I remember commenting a couple years after the merger that created Alcatel-Lucent that the new company seemed to be competing as much with themselves as with real competitors. More, in some cases, because internal promotion and status was linked to relative success. This problem kept Alcatel-Lucent from fully leveraging its diverse assets, to the point where in my view it prevented the company from giving Cisco a real run for its money in the network operator space.
In today’s Alcatel-Lucent we have three dominant business segments responsible for facing the future. One is the IP group, which has been the darling of Wall Street because of its ability to create engagement and hold or gain market share. Another is the Cloudband stuff where Alcatel-Lucent’s NFV lives, and the third is Nuage, the SDN people. It’s hard to read the NSP material and not wonder just how much these three units are communicating.
If NSP is in fact what the press release suggests, which is an umbrella strategy to unify legacy and SDN technology under a common software-defined-and-decoded abstraction, then it’s a step forward for Alcatel-Lucent, but the company would still have to prove that their approach is stronger than one based on Open Daylight (I think that would be possible because of management holes in ODL). If NSP is what Figure 4 of their white paper says it is, then it’s leaving the SDN/legacy separation to be handled by “the higher level” meaning operations and management systems. That to me undermines the value proposition for NSP in the first place, because facilitating software definition can’t be simply letting the other guy to the heavy lifting.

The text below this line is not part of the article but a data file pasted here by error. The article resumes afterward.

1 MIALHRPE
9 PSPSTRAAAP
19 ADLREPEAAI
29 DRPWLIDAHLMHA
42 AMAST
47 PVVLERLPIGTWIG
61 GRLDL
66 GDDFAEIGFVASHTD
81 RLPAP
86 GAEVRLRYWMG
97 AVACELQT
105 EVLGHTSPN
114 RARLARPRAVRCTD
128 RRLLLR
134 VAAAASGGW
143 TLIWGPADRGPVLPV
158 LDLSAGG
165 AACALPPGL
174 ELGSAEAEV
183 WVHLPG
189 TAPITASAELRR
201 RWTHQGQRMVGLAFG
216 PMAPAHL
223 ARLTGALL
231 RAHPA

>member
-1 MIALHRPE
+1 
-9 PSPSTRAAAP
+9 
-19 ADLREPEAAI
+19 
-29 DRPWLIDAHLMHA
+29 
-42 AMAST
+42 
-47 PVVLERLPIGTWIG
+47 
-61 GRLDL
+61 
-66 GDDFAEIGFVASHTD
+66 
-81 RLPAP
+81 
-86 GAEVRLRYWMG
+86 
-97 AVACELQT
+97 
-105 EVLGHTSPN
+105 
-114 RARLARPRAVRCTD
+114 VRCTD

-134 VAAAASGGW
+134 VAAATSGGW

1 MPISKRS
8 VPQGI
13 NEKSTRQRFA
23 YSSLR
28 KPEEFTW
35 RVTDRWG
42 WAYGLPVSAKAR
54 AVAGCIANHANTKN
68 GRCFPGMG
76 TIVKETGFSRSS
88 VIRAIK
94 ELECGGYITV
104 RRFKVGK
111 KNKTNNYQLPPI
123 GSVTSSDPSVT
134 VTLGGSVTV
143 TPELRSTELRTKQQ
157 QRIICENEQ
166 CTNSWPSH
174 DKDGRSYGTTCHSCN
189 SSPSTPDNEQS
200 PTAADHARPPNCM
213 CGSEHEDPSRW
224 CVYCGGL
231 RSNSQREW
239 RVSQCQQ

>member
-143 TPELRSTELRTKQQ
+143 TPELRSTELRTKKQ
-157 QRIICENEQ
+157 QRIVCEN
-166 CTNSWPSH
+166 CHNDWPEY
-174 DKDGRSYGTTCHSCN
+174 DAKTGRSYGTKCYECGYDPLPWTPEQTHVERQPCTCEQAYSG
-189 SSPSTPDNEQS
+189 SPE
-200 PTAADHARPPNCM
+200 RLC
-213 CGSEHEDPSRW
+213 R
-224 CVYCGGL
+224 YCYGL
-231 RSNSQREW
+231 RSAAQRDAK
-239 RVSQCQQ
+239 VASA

Some of the operators, particularly those in the EU, have what I think is the right idea about the SDN/NFV relationship and their ideas should, in my view, be the standard against which stuff like NSP is measured. Their vision is of an NFV-orchestrated world where services can call on multiple “infrastructure managers” that could provide both intra-VNF and end-to-end connectivity and use both SDN and legacy network elements. It seems to me that this vision would benefit from a unified model of SDN/legacy control, which would be in effect a merging of Alcatel-Lucent’s NSP and Nuage positioning.
Which may be why we don’t hear about it. This positioning would cut across all three of our future positioning trends, uniting what may be three positions that Alcatel-Lucent would like to keep separate for the moment. That’s not necessarily a bad thing (Cisco is in my view dedicated to keeping the evolution toward SDN/NFV from impacting legacy sales in the current period), but it does create vulnerabilities.
Both SDN and NFV demand radical future benefits to justify the comprehensive infrastructure changes they’d involve. We need to see what those benefits are to make the journey, and vendors who invoke the sacred names of SDN or NFV have to be prepared to show how their stuff fits in a compelling vision of that future infrastructure. Vendors who don’t have to defend the present, meaning in particular software/server giants like HP or Oracle, could run rampant in the market while network-equipment competitors are still shifting from silo to silo.
I don’t think that legacy and SDN should be parallel concepts integrated at the ops level. The NaaS model, IMHO, is best served by having vertical integration of higher (service) and lower (transport) layers based on policy or analytics. Alcatel-Lucent actually has analytics and has all the pieces it needs to create the right model, and NSP is functionally a good step. To make the benefits both real and clear, though, it seems they may have to fight those same old product-silo demons.